The best way to make the gallery economically sustainable is to deliver what art has lacked in recent years—a focus on consumers.

Walsh clearly embraced this concept in a practical fashion with an Apple iPod touch used as the museum visual and audio guide for each visitor. Using the iPod touch, visitors can even rate their love or hate for each work.

In a recent interview, Walsh said his challenge was to make MONA accessible so ‘visitors are not to feel intimidated by art’.

It’s an utter rejection of the cultural norm that has now enveloped the art world, which is becoming less and less democratic.

The evolution of challenging and subversive art in the late 19th and early 20th centuries was influenced by a desire to democratise art from the exclusive enjoyment of the wealthy.

Art can be many things. But the great democratisation of art came from marking it about form and function. Few people can afford their own art gallery. But most of us enjoy the inspiration of art in our daily lives through design.

In practice this democratisation was achieved by infusing design into everyday consumer objects including plates, bowls and furniture.

Snake by Sidney Nolan

But in more recent times as art has been influenced by centralised authority, driven by government grants, and less by the marketplace, it has become more distant and staid, and less connected to its consumer.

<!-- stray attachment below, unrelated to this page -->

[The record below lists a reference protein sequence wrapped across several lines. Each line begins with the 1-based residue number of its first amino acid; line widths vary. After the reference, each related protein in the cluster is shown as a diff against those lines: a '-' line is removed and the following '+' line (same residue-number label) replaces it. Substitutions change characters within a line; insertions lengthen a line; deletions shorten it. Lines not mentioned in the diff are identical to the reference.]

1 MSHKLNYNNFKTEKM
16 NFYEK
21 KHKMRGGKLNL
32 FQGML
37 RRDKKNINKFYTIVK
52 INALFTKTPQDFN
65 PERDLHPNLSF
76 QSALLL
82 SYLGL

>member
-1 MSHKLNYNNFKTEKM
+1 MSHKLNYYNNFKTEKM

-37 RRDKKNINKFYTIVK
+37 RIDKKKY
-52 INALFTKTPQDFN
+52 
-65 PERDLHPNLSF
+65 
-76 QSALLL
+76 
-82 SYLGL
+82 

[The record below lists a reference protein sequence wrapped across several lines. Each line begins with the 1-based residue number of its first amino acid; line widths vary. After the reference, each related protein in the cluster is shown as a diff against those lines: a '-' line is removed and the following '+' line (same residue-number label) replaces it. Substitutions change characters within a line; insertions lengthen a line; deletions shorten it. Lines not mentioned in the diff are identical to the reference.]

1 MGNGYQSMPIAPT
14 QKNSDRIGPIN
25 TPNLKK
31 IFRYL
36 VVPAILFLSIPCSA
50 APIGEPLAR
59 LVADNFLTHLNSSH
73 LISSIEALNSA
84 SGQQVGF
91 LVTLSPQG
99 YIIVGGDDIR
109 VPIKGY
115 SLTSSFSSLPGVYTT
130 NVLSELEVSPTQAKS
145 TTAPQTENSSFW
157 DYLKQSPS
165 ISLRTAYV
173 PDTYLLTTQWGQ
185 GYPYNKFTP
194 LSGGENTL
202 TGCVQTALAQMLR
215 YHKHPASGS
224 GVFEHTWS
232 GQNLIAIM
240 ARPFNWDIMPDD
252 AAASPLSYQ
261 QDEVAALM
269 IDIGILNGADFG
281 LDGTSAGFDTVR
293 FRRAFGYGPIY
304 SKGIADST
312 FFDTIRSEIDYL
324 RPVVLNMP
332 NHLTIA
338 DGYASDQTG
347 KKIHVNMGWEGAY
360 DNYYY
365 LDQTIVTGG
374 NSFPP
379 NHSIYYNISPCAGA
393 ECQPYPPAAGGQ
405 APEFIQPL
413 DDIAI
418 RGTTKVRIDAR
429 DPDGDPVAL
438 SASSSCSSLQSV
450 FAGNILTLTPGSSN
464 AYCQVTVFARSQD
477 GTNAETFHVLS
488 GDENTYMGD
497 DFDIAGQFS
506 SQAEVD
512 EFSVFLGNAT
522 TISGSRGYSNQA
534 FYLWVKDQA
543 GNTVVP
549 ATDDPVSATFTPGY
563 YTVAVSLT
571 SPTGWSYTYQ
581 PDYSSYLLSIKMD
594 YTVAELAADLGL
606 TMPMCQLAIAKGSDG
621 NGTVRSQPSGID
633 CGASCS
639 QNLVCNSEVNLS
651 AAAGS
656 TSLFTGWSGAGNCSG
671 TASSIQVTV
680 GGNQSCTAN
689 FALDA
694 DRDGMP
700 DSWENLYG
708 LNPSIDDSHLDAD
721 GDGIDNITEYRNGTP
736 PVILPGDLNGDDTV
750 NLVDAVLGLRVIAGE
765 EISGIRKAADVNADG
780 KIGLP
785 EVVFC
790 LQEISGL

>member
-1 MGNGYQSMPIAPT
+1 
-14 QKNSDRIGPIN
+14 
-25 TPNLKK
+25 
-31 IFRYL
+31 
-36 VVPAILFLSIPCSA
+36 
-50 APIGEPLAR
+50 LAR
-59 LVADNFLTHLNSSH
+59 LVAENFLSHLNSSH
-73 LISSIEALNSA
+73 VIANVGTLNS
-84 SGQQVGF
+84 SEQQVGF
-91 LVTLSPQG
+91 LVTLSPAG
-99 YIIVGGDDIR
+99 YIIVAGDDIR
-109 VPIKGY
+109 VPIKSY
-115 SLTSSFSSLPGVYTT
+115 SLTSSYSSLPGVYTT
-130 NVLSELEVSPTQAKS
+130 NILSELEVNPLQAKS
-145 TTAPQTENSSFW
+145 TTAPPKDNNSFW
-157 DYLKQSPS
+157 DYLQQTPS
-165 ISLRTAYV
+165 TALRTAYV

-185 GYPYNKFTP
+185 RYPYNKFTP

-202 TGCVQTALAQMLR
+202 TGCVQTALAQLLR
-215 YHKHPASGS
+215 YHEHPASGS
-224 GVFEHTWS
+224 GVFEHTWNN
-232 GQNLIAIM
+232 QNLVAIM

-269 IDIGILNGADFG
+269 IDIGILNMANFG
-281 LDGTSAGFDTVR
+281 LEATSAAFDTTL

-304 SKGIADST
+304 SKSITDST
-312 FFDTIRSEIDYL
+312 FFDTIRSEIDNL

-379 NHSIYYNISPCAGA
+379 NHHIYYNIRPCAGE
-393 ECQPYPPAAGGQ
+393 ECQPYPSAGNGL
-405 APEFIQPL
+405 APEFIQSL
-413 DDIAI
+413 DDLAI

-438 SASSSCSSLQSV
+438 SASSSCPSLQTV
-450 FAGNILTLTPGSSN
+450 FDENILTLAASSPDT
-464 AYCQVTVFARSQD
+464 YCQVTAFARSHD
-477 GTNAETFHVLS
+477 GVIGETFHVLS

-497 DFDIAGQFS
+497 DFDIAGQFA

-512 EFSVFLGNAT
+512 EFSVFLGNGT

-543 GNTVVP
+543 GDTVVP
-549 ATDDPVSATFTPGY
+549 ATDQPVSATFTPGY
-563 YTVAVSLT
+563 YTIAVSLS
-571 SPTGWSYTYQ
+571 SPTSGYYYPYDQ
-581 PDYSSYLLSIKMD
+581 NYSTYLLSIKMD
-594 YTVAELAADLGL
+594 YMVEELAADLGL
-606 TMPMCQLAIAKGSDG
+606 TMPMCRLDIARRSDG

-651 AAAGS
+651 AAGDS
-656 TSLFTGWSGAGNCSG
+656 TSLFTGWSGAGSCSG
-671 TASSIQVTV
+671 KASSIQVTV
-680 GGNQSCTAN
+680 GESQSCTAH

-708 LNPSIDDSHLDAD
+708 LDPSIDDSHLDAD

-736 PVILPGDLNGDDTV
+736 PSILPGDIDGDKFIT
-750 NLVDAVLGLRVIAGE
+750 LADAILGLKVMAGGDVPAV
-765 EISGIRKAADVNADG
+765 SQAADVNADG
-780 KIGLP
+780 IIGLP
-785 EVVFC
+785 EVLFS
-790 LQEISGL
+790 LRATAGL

In a recent article in the Wall Street Journal, academic Camille Puglia lamented the ‘wasteland’ of contemporary art.

According to Puglia ‘no major figure of profound influence has emerged in painting or sculpture since the waning of Pop Art and the birth of Minimalism in the early 1970s’.

She argues it is largely because an anti-capitalist ‘group think’ now pervades the art world.

Yet Puglia argues it’s those sections of the art world that embrace the commercial world that are thriving with ‘works of bold originality and stunning beauty continuing to be done in architecture, a frankly commercial field’.